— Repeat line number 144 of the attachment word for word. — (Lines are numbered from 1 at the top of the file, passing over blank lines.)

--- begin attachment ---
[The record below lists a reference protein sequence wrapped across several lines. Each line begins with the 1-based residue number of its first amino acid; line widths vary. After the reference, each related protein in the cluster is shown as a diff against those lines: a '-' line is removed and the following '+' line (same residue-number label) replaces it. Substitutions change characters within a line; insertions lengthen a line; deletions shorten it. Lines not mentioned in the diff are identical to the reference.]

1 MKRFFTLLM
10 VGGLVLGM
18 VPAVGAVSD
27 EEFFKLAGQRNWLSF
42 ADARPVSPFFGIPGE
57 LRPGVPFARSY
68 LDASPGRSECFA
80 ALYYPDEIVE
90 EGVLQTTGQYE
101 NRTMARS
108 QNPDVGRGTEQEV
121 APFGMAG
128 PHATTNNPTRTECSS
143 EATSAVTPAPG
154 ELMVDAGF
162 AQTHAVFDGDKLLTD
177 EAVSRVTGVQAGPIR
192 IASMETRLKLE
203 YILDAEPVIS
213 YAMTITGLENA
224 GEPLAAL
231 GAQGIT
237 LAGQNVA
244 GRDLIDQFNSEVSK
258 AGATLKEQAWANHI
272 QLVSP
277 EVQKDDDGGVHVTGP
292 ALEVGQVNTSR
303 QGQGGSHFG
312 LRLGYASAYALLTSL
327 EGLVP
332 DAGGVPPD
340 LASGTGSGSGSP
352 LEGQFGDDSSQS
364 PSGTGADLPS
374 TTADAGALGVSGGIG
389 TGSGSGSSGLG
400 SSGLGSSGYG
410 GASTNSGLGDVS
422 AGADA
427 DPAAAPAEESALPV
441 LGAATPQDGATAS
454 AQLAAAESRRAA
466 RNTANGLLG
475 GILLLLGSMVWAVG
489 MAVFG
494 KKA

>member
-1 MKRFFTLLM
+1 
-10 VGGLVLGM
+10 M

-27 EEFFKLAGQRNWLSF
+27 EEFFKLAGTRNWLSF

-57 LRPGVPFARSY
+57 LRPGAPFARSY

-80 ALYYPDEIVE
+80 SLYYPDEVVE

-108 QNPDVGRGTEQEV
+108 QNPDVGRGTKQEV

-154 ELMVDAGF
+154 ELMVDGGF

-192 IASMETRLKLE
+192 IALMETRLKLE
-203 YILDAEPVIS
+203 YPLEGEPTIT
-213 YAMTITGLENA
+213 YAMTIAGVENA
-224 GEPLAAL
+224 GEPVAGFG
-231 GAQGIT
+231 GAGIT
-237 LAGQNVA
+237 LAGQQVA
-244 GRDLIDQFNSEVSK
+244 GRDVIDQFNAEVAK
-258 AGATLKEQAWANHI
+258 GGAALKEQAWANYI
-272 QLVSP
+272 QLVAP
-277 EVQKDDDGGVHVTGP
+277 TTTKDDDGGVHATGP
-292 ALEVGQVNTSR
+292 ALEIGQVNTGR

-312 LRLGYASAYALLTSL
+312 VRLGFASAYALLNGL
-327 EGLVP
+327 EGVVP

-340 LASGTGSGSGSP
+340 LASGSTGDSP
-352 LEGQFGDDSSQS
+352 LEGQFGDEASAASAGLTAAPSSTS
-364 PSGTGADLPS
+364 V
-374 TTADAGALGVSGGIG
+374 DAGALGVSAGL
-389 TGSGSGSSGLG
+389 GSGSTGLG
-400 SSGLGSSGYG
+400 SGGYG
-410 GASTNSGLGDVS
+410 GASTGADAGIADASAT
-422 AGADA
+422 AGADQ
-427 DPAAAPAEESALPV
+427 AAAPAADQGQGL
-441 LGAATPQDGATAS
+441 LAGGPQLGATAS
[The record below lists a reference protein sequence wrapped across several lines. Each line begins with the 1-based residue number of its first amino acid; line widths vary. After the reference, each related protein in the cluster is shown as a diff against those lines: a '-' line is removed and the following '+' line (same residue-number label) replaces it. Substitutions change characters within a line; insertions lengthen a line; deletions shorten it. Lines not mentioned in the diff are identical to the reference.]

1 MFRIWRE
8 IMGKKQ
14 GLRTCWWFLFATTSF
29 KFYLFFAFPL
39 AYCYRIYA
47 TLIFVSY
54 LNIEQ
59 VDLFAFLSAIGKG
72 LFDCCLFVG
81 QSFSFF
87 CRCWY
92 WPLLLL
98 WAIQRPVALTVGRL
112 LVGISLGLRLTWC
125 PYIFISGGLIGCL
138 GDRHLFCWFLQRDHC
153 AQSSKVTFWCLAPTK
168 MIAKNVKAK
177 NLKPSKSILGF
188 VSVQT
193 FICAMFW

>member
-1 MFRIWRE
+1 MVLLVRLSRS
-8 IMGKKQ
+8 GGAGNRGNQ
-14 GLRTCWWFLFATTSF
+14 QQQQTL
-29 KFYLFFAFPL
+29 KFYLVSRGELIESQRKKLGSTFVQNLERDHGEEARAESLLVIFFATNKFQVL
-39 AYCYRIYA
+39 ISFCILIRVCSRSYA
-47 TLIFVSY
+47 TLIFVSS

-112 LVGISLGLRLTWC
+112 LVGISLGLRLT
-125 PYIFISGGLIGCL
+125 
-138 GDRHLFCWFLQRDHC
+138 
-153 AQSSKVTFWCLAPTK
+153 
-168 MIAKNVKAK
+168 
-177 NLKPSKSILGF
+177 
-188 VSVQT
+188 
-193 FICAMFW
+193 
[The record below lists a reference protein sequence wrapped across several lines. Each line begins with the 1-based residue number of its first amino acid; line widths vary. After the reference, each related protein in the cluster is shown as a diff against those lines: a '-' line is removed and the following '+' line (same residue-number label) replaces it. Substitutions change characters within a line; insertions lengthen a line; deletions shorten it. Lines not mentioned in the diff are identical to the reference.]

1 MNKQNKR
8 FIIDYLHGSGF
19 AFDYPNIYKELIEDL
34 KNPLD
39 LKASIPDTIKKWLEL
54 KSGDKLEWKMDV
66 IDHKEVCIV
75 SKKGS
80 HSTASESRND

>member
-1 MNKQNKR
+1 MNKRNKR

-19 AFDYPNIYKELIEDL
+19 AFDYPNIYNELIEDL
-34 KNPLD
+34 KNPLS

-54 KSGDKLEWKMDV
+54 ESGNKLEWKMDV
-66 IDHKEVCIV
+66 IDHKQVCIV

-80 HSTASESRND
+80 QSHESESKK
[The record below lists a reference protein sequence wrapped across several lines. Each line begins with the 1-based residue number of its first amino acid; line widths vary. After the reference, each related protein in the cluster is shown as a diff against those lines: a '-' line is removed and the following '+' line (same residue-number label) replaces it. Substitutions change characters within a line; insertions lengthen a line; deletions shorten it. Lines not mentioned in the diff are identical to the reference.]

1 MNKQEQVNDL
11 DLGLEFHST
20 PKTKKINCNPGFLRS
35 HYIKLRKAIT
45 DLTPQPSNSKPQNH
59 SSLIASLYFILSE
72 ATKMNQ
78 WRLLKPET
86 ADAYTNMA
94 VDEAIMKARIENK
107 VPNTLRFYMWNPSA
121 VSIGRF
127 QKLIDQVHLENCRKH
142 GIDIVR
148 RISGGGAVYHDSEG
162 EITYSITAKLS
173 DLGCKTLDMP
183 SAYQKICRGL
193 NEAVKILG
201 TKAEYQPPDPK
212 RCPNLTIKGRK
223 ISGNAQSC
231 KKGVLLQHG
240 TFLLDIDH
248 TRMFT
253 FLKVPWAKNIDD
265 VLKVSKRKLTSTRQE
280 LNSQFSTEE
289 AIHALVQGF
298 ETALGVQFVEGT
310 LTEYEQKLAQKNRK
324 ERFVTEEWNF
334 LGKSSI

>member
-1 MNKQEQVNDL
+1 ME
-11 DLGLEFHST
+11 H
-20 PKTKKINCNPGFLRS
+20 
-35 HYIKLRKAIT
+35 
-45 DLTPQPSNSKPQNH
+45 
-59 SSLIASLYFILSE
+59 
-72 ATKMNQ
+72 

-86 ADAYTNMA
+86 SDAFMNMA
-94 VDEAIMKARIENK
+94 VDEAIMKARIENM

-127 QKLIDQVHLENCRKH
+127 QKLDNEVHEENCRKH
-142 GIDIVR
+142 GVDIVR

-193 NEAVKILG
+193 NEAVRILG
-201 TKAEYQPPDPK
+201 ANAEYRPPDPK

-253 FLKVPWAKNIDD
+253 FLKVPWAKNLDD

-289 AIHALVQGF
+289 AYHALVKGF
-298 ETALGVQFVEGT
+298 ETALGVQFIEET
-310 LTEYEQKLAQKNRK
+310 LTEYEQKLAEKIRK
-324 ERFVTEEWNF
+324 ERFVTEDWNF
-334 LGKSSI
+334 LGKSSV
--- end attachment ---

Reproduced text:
+47 TLIFVSS